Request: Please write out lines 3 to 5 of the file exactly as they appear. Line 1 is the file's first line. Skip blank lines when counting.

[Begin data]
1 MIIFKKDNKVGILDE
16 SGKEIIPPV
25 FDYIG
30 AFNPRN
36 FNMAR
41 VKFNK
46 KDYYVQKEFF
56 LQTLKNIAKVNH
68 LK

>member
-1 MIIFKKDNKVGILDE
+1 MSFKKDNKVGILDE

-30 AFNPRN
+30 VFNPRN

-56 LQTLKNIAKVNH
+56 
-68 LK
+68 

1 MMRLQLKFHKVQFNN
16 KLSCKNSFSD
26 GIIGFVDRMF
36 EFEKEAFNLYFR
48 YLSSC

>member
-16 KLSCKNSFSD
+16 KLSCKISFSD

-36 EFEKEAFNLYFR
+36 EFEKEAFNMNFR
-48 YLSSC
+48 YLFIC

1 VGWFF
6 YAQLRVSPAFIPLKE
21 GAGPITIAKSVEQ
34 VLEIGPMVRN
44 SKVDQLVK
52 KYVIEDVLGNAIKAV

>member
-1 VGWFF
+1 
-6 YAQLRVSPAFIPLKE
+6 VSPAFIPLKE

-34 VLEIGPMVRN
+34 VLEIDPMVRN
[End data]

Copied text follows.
25 FDYIG
30 AFNPRN
36 FNMAR